- Understand the meanings of operations and how they related to one another, and
- Compute fluently and make reasonable estimates (NCTM, 2000).

Teachers must give students many opportunities to develop number sense through activities with physical objects, such as counters, blocks, or small toys. Most children need that concrete experience of physically manipulating groups of objects. After these essential experiences, a teacher can move to more abstract materials such as dot cards.

#### Ten-Frames

Another way to develop number sense in children is to use ten-frames. A “ten-frame” is a rectangle, separated into two rows, with 10 equal spaces. Here is a blank ten-frame from NRICH.

Ten-frames help students develop number sense, a sense of ten, and learn basic number facts. A ten-frame also gives students a visual of numbers, of composing and decomposing numbers, and is a good way to teach addition and subtraction within 10.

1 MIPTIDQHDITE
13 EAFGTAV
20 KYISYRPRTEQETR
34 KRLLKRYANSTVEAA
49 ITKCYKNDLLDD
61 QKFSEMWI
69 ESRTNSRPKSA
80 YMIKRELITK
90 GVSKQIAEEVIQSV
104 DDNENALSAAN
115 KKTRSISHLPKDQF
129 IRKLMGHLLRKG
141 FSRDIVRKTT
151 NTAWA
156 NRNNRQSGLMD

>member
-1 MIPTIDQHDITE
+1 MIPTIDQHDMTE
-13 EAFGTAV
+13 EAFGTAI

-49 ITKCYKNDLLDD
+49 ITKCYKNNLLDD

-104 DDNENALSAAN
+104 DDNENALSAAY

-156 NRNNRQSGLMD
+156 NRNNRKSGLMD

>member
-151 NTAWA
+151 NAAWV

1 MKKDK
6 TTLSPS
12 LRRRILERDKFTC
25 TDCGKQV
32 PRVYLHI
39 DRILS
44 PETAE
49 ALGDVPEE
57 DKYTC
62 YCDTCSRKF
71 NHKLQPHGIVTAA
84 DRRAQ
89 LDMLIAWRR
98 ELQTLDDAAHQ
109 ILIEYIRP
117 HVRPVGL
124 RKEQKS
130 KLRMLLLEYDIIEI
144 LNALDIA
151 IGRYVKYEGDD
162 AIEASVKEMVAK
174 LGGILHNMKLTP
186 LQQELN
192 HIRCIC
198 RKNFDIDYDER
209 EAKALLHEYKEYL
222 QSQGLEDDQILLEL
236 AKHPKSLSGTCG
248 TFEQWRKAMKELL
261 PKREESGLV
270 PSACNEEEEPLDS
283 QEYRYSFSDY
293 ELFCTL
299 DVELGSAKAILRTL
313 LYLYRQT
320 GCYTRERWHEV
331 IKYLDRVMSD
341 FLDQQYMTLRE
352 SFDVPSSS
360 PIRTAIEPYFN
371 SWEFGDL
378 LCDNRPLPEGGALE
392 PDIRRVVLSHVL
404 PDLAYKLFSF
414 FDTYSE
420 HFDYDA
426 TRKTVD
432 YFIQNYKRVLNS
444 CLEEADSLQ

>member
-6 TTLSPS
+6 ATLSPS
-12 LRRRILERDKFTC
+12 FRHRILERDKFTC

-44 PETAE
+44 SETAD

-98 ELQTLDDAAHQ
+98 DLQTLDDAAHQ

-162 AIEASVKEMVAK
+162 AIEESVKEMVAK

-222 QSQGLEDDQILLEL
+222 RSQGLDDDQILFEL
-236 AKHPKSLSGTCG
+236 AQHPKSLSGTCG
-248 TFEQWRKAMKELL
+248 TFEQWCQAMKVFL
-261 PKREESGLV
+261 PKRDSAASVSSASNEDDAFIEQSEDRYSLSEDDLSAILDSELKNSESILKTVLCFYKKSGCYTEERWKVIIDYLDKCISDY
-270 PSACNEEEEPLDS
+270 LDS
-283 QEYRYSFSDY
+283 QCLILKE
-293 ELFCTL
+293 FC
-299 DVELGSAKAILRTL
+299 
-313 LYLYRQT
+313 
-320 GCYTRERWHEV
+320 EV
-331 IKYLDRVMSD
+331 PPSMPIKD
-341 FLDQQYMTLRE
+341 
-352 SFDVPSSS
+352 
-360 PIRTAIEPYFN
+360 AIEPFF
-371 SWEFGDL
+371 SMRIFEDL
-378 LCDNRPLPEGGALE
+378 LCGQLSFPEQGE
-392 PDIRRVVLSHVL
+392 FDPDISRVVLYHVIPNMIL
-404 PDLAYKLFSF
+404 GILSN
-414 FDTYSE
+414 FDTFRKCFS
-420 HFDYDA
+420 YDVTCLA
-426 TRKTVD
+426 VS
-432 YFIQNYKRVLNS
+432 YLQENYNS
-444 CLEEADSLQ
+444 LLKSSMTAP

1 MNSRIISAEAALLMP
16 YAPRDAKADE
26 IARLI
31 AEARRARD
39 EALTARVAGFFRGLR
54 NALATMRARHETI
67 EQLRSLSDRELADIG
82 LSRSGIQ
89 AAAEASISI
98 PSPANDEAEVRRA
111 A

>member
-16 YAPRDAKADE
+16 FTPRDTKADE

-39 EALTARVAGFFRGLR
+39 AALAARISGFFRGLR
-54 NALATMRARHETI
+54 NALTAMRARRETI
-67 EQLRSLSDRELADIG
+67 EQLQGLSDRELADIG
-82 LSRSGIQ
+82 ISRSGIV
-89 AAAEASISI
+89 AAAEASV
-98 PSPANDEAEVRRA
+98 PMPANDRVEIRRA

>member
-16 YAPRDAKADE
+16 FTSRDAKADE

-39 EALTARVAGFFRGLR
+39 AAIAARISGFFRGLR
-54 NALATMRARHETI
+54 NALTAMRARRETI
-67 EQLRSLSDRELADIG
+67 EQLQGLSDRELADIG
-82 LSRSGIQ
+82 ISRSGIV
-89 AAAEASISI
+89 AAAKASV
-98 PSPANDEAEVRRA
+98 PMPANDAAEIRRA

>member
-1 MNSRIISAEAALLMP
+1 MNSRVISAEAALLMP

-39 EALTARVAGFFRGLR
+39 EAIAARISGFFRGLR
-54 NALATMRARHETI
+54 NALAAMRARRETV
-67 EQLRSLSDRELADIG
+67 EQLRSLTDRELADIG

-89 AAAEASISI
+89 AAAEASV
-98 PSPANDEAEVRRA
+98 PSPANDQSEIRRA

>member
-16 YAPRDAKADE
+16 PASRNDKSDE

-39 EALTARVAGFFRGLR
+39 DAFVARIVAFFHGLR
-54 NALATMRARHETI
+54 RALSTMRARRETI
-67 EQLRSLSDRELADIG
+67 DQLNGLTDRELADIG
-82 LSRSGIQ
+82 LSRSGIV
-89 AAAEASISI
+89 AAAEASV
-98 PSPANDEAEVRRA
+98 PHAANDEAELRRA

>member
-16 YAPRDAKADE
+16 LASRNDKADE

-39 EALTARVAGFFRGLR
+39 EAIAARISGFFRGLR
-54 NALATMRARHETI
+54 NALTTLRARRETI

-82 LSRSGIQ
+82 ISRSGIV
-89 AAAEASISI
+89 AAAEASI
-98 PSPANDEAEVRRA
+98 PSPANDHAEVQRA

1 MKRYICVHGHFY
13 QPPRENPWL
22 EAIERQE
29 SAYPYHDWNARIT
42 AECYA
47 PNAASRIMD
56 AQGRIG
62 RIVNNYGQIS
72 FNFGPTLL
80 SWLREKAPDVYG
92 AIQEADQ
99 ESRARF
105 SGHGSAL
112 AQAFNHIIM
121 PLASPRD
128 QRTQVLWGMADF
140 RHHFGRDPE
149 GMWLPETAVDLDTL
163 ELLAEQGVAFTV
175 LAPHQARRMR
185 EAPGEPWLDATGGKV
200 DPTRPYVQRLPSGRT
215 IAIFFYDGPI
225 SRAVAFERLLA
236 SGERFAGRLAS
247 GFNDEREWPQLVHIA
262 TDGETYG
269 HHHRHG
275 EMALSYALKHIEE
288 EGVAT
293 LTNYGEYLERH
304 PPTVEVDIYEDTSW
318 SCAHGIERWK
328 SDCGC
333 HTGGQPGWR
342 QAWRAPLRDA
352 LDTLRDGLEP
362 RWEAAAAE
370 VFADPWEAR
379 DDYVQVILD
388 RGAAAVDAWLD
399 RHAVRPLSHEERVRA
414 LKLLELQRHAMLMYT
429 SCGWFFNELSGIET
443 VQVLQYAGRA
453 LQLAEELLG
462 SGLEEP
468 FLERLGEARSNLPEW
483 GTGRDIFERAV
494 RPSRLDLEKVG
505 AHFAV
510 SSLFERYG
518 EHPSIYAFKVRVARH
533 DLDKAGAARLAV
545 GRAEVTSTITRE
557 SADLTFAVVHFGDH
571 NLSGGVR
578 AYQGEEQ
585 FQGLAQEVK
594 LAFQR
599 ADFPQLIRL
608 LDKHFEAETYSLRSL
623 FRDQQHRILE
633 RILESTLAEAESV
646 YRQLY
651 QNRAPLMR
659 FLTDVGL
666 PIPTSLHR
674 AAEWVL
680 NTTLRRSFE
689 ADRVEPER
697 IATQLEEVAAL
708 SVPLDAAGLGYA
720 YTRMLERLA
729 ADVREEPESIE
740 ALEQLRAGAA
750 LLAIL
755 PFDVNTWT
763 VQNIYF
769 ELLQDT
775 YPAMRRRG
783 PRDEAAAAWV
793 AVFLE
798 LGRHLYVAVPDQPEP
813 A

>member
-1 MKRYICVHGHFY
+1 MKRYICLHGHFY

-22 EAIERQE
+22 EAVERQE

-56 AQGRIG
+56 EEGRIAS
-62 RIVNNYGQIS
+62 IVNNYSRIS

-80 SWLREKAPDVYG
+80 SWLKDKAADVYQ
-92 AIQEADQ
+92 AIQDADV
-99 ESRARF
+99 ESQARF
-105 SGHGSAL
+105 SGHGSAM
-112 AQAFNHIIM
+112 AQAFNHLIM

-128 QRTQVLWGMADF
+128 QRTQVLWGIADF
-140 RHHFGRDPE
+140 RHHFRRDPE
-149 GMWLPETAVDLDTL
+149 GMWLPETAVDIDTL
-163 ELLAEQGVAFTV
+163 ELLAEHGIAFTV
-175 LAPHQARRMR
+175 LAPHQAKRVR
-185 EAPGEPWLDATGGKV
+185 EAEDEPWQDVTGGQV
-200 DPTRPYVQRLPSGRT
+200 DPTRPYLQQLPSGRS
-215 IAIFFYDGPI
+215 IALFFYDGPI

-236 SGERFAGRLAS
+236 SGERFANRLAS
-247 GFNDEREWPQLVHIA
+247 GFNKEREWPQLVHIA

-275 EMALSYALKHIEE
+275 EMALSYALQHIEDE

This Ten Frame applet from NCTM Illuminations is a fun way for students to practice counting and addition skills.

#### Hundreds Chart

A Hundreds Chart is essential in every K-2 classroom. Ask students what patterns they see on the Hundreds Chart. You can also begin to “hide” numbers on the Hundreds Chart and ask students to tell what that number is and how they know.

#### Part-Part-Whole Relationships

Teaching part-part-whole relationships is critical to understanding addition and subtraction concepts. The part-part-whole model shows that two parts make up a whole. The following examples show the value of part-part-whole relationships.

*Example #1: **Samantha has 4 red marbles and 3 blue stickers. How many stickers does Samantha have?*

To use the part-part-whole model, think first about the unknown. Since we want to know how many stickers Samantha has in all, that is the unknown or the “whole.”